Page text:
And speaking of complicated relationships: as you said, Darrow was twice married and a serial philanderer. What was up between Darrow and women?

There is a philosophical consistency, in that he was an advocate of the free-love movement of his day. In Victorian America the times were so repressive, particularly for women. One of Darrow’s clients was a well-respected gynecologist from Chicago who wanted to write in the American Medical Association journal that it was okay to have pleasure from sexual relations. The other doctors in the AMA said no, we’re not going to say anything like that; sex is for procreation; it might be for pleasure if men can go to bordellos, but certainly not for women at home. That’s the kind of climate that the free-love movement moved against, and Darrow was a supporter of it. As far as I can tell, he was up front with his mistresses and the young ladies that he met in the free-love cause, and they agreed that this was a natural inclination and you shouldn’t try to repress it.

Politically, he was a very early feminist; he argued in the 1880s for giving women the vote. But later he soured on the suffragette movement because it aligned itself with Prohibition, which he hated. He didn’t speak or campaign against giving women the vote, but there was a marked loss of enthusiasm for what he had thought would be a very good thing for the country.

Darrow loved the company of friends and the balm of candid conversation, but at times some of his friends questioned his choice of cases and causes. Why?

There was a feeling, at least up until the trial in Los Angeles, that he was motivated by money, that he saw the opportunity for a very skilled labor lawyer and took it. You find newspaper editorials and people saying, for somebody who’s talking about the cause of labor, he sure is making a lot of money off the poor working man. But after Los Angeles and his disgrace, he had a second act, and it was redemptive. He represented an awful lot of indigent clients and took a lot of civil rights cases. The two major cases of his career came when he was in his 60s—the Leopold and Loeb case and the monkey trial. Also his defense in the Sweet trial, which is the key in deciding whether you like him or not.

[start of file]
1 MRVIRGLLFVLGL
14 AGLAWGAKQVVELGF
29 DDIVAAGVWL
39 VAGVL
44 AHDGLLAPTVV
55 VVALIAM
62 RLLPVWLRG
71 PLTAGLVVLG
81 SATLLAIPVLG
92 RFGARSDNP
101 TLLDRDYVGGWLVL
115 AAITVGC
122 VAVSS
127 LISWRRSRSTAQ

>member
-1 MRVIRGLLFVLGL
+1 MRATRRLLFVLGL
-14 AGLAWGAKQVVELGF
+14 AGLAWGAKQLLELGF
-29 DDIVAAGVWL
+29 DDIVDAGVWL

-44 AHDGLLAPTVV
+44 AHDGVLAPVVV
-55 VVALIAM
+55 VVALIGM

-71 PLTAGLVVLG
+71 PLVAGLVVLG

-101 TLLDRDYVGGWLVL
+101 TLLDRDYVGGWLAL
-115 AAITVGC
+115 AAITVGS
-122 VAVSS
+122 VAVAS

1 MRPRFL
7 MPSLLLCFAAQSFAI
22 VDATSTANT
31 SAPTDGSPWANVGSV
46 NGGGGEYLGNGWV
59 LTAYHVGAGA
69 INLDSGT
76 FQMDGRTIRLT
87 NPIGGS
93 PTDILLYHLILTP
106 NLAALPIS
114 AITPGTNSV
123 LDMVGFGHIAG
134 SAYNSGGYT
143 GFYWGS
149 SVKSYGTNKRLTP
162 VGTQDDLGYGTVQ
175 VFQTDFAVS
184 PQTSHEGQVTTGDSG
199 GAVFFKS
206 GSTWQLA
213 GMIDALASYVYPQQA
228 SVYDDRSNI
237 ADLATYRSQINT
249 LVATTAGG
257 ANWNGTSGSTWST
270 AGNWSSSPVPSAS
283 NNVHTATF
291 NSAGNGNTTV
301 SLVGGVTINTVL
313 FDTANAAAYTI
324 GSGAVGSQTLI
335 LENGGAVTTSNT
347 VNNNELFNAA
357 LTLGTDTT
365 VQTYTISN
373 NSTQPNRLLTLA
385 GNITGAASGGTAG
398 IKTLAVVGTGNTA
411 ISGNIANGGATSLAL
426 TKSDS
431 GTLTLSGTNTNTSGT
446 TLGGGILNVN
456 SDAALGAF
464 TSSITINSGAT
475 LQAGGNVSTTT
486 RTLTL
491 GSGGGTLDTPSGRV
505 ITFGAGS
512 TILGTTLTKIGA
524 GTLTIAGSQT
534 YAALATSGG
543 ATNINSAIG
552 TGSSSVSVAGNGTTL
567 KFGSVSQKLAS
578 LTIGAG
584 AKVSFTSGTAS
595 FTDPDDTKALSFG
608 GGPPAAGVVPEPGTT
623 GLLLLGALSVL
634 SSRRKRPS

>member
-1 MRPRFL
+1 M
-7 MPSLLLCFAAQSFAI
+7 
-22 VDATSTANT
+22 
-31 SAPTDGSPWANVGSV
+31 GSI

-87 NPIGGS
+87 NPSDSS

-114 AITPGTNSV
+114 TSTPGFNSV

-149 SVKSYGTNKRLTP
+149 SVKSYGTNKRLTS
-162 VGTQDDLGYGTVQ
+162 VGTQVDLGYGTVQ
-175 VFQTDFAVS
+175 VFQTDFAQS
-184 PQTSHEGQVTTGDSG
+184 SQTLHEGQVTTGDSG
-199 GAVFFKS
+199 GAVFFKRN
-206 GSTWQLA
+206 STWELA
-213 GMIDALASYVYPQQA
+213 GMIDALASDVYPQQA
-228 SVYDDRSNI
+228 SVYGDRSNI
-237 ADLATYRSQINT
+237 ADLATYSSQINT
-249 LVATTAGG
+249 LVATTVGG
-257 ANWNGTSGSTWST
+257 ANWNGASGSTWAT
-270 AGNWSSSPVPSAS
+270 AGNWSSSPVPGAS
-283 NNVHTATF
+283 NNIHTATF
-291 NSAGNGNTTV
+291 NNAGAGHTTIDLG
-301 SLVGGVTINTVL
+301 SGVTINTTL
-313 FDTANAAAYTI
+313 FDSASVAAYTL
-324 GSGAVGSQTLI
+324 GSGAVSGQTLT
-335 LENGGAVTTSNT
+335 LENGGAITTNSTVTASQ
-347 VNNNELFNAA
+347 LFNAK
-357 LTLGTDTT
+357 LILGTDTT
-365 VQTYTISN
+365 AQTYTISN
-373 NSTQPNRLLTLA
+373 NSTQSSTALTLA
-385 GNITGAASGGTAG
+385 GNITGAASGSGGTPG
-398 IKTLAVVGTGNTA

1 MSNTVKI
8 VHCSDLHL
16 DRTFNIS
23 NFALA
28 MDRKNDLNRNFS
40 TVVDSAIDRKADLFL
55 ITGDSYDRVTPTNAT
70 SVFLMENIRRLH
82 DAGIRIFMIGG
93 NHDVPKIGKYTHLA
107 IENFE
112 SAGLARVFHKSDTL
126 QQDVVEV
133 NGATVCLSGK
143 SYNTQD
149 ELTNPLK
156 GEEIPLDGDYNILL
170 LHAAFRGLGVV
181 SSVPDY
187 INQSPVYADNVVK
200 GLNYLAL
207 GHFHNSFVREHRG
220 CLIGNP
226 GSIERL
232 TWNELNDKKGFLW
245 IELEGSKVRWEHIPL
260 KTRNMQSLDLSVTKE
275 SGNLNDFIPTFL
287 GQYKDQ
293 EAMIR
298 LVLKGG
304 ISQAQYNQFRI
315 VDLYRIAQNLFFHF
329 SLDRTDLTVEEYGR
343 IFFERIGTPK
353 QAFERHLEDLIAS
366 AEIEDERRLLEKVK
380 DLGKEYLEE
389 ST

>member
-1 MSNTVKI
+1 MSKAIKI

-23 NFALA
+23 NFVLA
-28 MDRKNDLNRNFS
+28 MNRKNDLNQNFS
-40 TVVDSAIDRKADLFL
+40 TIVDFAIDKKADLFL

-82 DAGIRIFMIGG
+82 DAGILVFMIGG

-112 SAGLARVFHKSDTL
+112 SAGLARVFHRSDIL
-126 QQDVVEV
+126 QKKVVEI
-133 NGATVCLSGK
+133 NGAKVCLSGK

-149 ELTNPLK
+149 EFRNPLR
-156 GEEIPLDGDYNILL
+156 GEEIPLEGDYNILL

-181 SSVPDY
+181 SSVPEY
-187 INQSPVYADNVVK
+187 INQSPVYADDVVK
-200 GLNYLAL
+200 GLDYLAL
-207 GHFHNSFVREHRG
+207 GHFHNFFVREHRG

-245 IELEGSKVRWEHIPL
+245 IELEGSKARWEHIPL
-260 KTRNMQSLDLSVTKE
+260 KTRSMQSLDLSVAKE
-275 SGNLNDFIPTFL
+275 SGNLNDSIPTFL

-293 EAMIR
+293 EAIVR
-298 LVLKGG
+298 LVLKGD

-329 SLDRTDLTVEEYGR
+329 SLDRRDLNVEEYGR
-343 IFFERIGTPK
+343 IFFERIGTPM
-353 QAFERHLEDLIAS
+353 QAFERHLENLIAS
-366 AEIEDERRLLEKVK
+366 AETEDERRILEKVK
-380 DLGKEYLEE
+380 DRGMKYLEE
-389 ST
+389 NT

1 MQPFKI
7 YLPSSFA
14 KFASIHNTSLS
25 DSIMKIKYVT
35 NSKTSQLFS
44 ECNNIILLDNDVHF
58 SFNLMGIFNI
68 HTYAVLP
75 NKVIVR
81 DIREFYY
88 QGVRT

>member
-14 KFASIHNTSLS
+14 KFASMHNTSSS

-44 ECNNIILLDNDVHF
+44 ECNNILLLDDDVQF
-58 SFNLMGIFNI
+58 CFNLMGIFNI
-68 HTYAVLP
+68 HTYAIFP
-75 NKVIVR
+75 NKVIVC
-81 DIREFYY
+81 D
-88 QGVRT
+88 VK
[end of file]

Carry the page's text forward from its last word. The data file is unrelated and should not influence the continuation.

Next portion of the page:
After the monkey trial he was without a doubt the most famous trial lawyer in America. He could have commanded titanic fees from any corporation in America; they would have loved to have him. And instead, he used his fame to go to Detroit and represent for $5,000 over nine months a group of African Americans who had been trapped in a house by a racist mob at a time when the city was whipped into a hateful frenzy by the Ku Klux Klan. [The homeowner, an African American physician named Ossian Sweet, had just bought the house in a white neighborhood; when the mob stoned his house, some men in the house returned fire with guns, killing a white neighbor. The 11 men in the house were charged with murder.]

He got them acquitted in an amazing trial that basically put down in law something we take for granted today—that if we believe a person has the right to defend his home, then African Americans have that right, too. Darrow was a founding attorney for the NAACP, and this was a big case for the NAACP. So that’s how he chose to invest all the fame and potential riches he could have had after his triumph in Dayton, Tennessee.

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About T.A. Frail
T.A. Frail

Tom Frail is a senior editor for Smithsonian magazine. He previously worked as a senior editor for the Washington Post and for Philadelphia Newspapers Inc.